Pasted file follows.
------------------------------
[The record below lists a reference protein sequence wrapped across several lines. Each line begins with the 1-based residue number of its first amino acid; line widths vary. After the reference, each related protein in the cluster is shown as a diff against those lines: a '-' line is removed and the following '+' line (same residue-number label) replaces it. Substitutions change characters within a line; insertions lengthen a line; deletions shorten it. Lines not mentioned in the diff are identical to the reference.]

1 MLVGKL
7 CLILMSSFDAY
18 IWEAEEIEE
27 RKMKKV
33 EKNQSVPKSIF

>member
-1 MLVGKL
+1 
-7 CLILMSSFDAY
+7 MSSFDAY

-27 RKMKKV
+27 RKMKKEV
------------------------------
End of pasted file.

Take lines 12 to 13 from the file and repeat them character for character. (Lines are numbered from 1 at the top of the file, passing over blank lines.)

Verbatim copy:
-27 RKMKKV
+27 RKMKKEV